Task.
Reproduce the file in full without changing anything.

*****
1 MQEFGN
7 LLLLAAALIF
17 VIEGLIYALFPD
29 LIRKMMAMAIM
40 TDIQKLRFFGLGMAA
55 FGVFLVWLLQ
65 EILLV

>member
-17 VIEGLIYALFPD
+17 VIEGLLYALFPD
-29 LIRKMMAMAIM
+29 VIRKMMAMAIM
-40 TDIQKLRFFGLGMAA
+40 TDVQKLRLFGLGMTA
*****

1 MQEFGN
7 LLLLAAALIF
17 VIEGLIYALFPD
29 LIRKMMAMAIM
40 TDIQKLRFFGLGMAA
55 FGVFLVWLLQ
65 EILLV

>member
-17 VIEGLIYALFPD
+17 VIEGLLYALFPD
-29 LIRKMMAMAIM
+29 VIRKMMAMAIM
-40 TDIQKLRFFGLGMAA
+40 TDVQKLRLFGLGMTA